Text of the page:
Sebastiaan’s arrival signified the end of a rather brutal period of our lives. Loss and grief had been almost constant companions. We had been sad for so long. And yet his spirit chose ours. We were where he wanted to be and so he came to us, this smiling, engaging baby, who, along with interrupted sleep, brought us the gift of laughter.

As his first birthday approached we knew we wanted to celebrate his being. We wanted to feast with our loved ones, those who had been such compassionate witnesses on our journey towards parenthood. They had been there for us in our sorrow and now we wanted to share with them in our joy.  We needed them to witness our gratitude and love for our son.

Our friends Adi and Cornelia Badenhorst generously offered to host such a party on their farm, Kalmoesfontein, in the Paardeberg where Adi makes his award-wining wines and Cornelia conjures up creative and beautiful events. For years my friends had consoled me with the promise that when the time came, they would throw an obscenely large and lavish baby shower for me. That day never came. But something else did: the chance to celebrate our son’s first birthday, the receipt of his adoption order and his name-giving ceremony. In addition to being the most special of venues, it was also symbolically right that we should celebrate our son on the farm where four years previously at Ana’s Christening, I had wept so many tears and begged God to make me a mother as well. Cornelia has, on occasion, referred to their farm as the place where love and hope merge. And indeed it was so on the day of Sebastiaan’s feast. A day when cardboard cutout animals whipped breezily in the wind and where the large white flags fluttered gently signifying the peace and healing that Sebastiaan has brought into our lives. There was rainbow bunting hung above long tables where clusters of friends and family sat down to eat and brightly coloured lanterns and satin ribbons outside the cellar where the ceremony took place.  We had asked that in lieu of gifts, our friends donate to a neighbouring farm school instead, and so some of the children, all regular visitors to the farm, came to sing a hymn and a song they had specially written for Sebastiaan. It was poignant and meaningful and made us all cry. Afterwards all the children ran wild, ate cakes, and played together, oblivious to the differences in backgrounds and economic status. Completely unaware that they were giving the adults a glimpse of a different, better future. Everywhere there was laughter and love: the perfect accompaniment to the foods we had specifically chosen to give thanks.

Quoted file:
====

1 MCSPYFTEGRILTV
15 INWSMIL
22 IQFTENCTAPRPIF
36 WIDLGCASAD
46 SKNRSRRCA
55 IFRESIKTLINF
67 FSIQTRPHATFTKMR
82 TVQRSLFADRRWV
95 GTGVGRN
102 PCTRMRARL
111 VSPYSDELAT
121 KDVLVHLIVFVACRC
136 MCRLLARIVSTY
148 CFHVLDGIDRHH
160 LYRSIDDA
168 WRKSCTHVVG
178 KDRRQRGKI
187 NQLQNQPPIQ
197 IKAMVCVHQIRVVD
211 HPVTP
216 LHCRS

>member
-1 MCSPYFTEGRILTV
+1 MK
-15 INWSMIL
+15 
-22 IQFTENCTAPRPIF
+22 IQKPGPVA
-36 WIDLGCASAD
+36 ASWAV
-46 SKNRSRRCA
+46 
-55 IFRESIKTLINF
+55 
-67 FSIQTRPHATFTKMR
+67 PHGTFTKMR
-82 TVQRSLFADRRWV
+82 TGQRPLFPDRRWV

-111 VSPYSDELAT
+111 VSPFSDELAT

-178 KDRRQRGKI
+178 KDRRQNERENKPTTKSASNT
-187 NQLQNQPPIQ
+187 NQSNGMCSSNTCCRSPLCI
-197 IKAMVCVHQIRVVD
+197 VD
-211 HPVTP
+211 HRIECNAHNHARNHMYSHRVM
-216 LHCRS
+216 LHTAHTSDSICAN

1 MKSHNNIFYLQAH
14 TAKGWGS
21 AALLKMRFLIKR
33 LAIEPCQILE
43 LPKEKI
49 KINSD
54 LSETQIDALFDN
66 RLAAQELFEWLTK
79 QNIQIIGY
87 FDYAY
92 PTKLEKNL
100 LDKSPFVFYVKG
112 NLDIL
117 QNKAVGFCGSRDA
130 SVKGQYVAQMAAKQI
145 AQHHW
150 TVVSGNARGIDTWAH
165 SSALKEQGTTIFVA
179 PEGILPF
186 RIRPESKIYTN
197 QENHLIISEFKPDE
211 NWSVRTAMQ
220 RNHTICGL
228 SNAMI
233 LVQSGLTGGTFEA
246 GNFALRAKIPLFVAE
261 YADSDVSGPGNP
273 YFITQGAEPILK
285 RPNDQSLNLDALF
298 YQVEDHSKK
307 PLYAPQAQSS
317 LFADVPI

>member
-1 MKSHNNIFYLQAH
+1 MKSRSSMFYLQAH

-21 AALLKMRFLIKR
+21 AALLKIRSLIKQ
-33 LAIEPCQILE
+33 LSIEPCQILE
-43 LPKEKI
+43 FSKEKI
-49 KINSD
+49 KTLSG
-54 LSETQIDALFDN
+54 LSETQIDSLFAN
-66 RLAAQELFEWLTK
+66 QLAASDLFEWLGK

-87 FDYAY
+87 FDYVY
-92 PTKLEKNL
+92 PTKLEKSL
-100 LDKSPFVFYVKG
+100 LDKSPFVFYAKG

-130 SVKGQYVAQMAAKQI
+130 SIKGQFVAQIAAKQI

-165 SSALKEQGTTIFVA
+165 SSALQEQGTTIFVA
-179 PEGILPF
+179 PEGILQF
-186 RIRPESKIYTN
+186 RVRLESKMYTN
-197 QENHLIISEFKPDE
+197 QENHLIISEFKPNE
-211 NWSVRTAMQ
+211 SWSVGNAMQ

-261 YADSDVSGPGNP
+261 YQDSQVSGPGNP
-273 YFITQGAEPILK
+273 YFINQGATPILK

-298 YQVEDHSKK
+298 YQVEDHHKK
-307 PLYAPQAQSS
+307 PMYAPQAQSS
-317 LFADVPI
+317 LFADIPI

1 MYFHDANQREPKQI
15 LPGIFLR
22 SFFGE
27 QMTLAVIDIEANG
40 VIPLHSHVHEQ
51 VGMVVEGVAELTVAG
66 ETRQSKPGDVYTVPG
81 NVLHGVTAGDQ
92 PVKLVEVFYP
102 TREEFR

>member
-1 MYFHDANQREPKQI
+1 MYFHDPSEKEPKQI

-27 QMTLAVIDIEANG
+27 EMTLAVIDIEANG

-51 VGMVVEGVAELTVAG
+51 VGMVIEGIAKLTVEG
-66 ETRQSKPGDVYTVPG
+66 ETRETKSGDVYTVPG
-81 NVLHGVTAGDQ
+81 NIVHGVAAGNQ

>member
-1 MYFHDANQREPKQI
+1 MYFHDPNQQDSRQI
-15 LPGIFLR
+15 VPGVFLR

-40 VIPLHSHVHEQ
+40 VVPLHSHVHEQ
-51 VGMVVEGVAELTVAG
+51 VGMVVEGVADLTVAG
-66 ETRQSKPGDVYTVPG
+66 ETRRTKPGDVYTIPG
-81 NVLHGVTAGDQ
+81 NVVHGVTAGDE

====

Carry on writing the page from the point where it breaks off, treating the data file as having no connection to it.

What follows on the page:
Upon arrival guests were offered small blue glasses of warm, milky spicy chai and buttermilk rusks. Adi made the chai and Yoliswa Mpazi made the rusks. (Years ago I witnessed Adi teaching Yoliswa how to cook from Mrs Beeton’s cook book. This year Yoliswa prepared the farm’s harvest lunches from Ottolenghi’s Jerusalem. They are a formidable duo in the kitchen. )
In keeping with the informal festive atmosphere we wanted to create, lunch was a street food vibe, which I love. Callie Louw of The Southern Smoke pulled in his hand built Texas-style slow smoker (an authentically Swartland Steampunk invention) and made the most spectacular slow-smoked pork and brisket sliders, served with a choice of BBQ, mustard or ranch dressing sauces a side of coleslaw and a large pickle. The wine was Secateurs, of course, and like the love that day, it flowed.  
Dessert was a lavish old-fashioned cake table, typical of traditional Christenings. I specifically wanted my friend Cara to bake the cakes as I wanted them to be baked with love and I know she loves our son. There was a indulgent multi-tiered chocolate cake topped with home-made truffles and drizzled with caramel, a couple of sophisticated orange and poppy seed cakes and my personal favourite, a delightfully frivolous Funfetti cake, dotted with sprinkles and flavoured with a rose essence that once belonged to Cara’s great-grandmother. I had also asked Cara to bake my mom’s carrot cake which she graciously did, understanding completely that I needed to have something symbolic of Sebastiaan’s Ouma Marie on that table.

In deciding on a second name for our son, Jacques and I wanted a name that would embody all that we wished for him. We also wanted a name that would honour the heritage of his birth mother. And so we named him Sonwabo, meaning ‘happiness’ in Xhosa, because more than success or riches, or a multitude of talents, we wish for our son to be happy.  
There is a photo taken of Sebastiaan Sonwabo at the end of the day. It shows the telltale signs of a one-year old who has not slept at all, who probably ate too much icing and who played too hard and too much. His shirt is undone and the cuffs flap around his wrists as he crawls on the grass. He looks directly at the camera and laughs. A boy secure in the love he feels. In this image, now imprinted on my mind, he is the embodiment of happiness.
Sonwabo. Our son.

Contacts of Some Very Important Persons
Adi Badenhorst –
Cornelia Badenhorst –

Cara Brink-Mana -
Callie Louw - The Southern Smoke – Email Callie on 
Maree Louw too these beautiful photographs.

(This story first appeared in Taste July 2014)